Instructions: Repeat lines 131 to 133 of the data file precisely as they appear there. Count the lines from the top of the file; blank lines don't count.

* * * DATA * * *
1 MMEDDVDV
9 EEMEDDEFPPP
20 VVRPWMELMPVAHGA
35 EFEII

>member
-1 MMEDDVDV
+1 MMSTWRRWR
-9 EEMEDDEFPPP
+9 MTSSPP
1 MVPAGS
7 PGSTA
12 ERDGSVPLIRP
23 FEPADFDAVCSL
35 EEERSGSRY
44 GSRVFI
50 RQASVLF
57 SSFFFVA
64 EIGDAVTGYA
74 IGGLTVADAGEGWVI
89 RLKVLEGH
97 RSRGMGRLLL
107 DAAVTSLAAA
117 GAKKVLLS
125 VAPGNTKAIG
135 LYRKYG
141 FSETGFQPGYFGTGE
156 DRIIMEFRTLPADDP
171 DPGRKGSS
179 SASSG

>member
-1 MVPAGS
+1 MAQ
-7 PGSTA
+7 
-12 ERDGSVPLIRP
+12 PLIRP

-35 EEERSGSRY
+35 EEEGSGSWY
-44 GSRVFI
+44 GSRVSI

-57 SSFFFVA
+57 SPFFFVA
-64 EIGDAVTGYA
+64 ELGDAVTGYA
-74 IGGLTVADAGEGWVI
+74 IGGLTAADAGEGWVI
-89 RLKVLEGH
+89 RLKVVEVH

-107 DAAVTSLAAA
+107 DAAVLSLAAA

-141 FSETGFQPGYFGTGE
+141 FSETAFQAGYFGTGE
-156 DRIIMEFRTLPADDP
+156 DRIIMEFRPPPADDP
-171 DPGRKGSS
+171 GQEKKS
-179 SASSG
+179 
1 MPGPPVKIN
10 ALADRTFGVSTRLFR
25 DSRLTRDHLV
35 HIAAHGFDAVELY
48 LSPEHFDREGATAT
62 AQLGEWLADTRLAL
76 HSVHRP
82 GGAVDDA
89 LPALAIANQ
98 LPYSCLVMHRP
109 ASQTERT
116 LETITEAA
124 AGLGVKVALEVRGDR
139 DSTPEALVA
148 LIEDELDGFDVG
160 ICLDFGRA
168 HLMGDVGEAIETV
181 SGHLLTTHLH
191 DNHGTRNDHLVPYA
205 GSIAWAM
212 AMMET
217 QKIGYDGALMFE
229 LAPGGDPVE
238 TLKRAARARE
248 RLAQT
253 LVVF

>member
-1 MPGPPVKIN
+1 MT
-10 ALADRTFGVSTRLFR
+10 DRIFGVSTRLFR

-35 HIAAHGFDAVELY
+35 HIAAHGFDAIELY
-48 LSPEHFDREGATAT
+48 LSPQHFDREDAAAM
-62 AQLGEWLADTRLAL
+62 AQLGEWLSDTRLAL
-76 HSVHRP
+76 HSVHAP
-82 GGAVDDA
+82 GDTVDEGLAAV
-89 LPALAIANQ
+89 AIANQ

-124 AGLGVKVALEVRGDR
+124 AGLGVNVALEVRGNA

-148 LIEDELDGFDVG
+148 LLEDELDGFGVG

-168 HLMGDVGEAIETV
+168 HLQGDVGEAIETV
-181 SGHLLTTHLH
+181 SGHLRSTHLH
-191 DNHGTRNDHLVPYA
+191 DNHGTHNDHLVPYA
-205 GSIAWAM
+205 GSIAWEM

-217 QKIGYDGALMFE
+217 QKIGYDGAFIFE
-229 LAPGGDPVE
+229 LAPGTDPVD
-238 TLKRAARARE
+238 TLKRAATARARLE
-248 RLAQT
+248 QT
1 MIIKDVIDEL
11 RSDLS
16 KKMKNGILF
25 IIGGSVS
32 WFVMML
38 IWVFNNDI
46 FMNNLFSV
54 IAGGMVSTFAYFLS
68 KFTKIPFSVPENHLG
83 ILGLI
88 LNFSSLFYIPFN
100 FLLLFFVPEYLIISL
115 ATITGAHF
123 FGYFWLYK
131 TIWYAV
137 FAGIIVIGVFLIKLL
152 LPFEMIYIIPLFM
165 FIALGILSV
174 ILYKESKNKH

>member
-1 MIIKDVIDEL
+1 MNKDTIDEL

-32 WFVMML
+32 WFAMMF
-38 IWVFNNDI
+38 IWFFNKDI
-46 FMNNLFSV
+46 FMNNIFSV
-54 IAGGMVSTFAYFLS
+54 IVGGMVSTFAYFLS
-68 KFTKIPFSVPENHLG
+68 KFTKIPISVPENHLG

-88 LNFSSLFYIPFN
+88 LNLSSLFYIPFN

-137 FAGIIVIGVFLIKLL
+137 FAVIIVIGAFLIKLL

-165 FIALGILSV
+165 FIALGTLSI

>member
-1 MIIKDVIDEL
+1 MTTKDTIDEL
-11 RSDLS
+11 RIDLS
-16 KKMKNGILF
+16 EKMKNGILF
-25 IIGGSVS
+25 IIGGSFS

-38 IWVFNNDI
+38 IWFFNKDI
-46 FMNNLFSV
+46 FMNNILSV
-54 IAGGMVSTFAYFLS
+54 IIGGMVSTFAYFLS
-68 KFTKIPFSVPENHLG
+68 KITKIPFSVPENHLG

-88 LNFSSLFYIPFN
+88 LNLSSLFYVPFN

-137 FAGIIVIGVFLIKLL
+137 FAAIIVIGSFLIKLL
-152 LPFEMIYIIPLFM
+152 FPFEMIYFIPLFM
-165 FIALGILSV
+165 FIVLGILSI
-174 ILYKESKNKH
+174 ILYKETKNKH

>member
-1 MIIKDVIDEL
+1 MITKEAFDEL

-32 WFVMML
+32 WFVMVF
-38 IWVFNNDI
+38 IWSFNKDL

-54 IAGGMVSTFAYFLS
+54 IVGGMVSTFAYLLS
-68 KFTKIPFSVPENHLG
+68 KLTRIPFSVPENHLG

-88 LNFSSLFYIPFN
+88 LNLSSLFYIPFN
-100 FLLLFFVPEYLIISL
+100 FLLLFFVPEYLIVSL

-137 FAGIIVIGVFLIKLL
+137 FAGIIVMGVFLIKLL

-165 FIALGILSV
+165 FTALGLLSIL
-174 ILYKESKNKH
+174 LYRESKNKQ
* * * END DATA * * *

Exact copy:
83 ILGLI
88 LNFSSLFYIPFN
100 FLLLFFVPEYLIISL